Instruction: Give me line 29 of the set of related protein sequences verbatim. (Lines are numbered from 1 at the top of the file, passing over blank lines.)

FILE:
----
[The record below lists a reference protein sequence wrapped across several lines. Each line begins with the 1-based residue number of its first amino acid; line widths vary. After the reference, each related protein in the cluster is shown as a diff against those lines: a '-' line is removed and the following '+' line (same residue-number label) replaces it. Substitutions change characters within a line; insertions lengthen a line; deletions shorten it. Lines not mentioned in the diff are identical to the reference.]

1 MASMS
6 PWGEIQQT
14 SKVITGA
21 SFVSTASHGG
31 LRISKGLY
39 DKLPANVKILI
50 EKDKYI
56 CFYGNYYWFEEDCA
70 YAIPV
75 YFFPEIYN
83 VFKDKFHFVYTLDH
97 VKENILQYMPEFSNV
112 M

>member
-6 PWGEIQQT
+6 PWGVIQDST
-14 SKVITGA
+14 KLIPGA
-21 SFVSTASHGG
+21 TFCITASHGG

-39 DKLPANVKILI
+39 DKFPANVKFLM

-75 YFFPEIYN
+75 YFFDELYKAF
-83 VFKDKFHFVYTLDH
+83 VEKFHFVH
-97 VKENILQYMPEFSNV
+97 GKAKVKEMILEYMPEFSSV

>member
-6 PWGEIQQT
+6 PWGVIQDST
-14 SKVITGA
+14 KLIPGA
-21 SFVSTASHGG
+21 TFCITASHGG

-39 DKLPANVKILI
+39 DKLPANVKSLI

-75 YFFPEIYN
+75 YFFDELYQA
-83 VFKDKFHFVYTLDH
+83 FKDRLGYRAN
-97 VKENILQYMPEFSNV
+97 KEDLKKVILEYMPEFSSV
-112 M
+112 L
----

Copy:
+97 GKAKVKEMILEYMPEFSSV